Dalhousie Law Journal


Terence Arnold


Criminal conspiracy, inchoate crime, conspiracy trial, intricacies, actus reus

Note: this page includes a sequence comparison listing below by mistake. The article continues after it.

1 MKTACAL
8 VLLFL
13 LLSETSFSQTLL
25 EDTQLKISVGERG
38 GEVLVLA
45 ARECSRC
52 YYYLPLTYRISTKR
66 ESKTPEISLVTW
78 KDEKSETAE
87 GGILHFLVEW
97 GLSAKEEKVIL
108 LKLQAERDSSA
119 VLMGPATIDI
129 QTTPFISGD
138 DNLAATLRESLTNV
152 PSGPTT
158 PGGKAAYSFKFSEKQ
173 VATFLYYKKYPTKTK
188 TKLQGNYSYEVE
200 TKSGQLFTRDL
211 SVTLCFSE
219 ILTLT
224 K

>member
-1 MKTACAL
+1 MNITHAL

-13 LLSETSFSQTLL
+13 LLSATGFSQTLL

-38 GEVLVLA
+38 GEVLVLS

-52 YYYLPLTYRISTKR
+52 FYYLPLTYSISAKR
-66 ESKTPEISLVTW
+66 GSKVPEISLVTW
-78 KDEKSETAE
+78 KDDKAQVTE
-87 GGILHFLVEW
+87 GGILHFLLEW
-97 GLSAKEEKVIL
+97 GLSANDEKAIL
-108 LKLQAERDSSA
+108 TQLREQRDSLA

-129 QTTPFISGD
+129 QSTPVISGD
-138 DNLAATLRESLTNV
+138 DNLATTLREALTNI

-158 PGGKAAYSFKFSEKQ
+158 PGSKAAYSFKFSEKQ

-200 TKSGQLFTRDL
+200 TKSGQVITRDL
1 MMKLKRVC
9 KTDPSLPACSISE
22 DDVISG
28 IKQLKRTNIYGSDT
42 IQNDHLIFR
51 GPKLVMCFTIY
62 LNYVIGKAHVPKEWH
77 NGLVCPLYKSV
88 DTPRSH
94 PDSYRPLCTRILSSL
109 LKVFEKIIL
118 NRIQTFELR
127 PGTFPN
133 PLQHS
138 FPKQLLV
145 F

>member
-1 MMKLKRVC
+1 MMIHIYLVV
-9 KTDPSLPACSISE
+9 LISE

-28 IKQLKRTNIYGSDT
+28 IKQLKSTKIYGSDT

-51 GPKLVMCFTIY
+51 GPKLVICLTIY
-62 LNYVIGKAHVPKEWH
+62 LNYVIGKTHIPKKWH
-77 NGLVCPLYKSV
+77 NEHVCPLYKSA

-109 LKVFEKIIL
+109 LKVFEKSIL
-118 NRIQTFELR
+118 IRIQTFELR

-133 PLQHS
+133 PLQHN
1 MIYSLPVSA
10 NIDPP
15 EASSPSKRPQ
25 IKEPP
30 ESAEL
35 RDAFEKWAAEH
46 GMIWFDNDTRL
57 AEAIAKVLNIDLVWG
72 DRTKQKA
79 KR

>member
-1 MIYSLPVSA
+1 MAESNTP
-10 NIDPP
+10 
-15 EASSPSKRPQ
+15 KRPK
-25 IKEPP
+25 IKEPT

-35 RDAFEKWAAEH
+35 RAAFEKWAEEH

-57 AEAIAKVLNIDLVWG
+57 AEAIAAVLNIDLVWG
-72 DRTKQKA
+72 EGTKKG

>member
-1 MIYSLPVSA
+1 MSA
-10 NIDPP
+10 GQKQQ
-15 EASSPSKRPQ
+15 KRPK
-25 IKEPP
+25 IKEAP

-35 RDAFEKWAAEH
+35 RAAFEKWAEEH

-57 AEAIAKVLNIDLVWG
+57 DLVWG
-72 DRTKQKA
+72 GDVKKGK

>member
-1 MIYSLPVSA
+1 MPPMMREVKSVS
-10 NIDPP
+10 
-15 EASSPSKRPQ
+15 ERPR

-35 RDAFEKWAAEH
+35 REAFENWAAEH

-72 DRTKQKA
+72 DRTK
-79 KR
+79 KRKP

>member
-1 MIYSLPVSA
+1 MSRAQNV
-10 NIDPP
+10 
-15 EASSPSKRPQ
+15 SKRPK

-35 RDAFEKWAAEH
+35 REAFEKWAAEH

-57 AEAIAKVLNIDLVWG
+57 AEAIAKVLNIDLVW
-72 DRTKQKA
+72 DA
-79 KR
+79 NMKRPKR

Criminal Conspiracy in Canada "is primarily intended to provide the practitioner of criminal law in Canada with a guide through the maze of law surrounding the inchoate crime called criminal conspiracy"(p.iii). This intention has been realized. Professor Goode has presented a thorough, clear and well-documented account of the intricacies of his subject as they are likely to affect a conspiracy trial. And intricate the subject is, because the nature of the offence is difficult to define, and because the evidentiary and procedural problems which attend the conspiracy trial are easily susceptible to misunderstanding and confusion. Following a brief overview of the history of the conspiracy offence, Professor Goode begins his examination of the physical and mental elements of the crime. He quickly identifies a central conceptual problem in asserting that "the question of evidentiary matters constantly intrudes in any discussion of the actus reus, particularly in the courts, and is largely responsible for the dearth of definition of the actus reus" (p. 9). The problem, in other words, is confusion between the evidentiary basis upon which a conspiracy can be said to exist and the nature of the conspiratorial agreement itself. The result is the absence of a basic definition of the actus reus of conspiracy. The meanings of "agreement", and frequently proffered synonyms for agreement (such as "common design") are assumed by the courts. When is the relationship between persons such that it can be said that there is agreement between them? In answering this question, the courts have tended to rely upon assertions in the negative about the circumstances in which an agreement may be inferred. Conspirators need not know the identity of one another, and they need not have met, or consulted with or spoken to those with whom they conspire.' These assertions do not resolve the problem of definition.

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